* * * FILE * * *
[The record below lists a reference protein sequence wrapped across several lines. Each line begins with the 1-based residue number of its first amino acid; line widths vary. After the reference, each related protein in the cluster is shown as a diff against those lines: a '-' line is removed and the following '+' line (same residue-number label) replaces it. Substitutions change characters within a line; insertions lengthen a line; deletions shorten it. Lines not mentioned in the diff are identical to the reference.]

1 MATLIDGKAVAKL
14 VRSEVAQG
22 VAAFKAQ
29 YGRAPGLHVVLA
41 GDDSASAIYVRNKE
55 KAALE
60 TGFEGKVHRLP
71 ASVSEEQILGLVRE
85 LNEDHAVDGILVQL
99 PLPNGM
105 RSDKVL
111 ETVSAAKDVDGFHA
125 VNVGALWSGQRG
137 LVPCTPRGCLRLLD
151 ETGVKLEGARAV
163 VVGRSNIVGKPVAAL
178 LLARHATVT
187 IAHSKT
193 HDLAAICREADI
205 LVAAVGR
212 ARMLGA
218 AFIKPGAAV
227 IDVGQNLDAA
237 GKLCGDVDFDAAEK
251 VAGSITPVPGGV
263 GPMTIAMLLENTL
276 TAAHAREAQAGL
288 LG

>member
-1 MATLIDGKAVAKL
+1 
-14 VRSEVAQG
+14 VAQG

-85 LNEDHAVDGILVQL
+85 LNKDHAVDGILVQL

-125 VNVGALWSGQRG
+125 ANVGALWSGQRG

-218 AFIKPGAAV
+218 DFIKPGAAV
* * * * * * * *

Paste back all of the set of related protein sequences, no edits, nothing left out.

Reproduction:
[The record below lists a reference protein sequence wrapped across several lines. Each line begins with the 1-based residue number of its first amino acid; line widths vary. After the reference, each related protein in the cluster is shown as a diff against those lines: a '-' line is removed and the following '+' line (same residue-number label) replaces it. Substitutions change characters within a line; insertions lengthen a line; deletions shorten it. Lines not mentioned in the diff are identical to the reference.]

1 MATLIDGKAVAKL
14 VRSEVAQG
22 VAAFKAQ
29 YGRAPGLHVVLA
41 GDDSASAIYVRNKE
55 KAALE
60 TGFEGKVHRLP
71 ASVSEEQILGLVRE
85 LNEDHAVDGILVQL
99 PLPNGM
105 RSDKVL
111 ETVSAAKDVDGFHA
125 VNVGALWSGQRG
137 LVPCTPRGCLRLLD
151 ETGVKLEGARAV
163 VVGRSNIVGKPVAAL
178 LLARHATVT
187 IAHSKT
193 HDLAAICREADI
205 LVAAVGR
212 ARMLGA
218 AFIKPGAAV
227 IDVGQNLDAA
237 GKLCGDVDFDAAEK
251 VAGSITPVPGGV
263 GPMTIAMLLENTL
276 TAAHAREAQAGL
288 LG

>member
-1 MATLIDGKAVAKL
+1 
-14 VRSEVAQG
+14 VAQG

-85 LNEDHAVDGILVQL
+85 LNKDHAVDGILVQL

-125 VNVGALWSGQRG
+125 ANVGALWSGQRG

-218 AFIKPGAAV
+218 DFIKPGAAV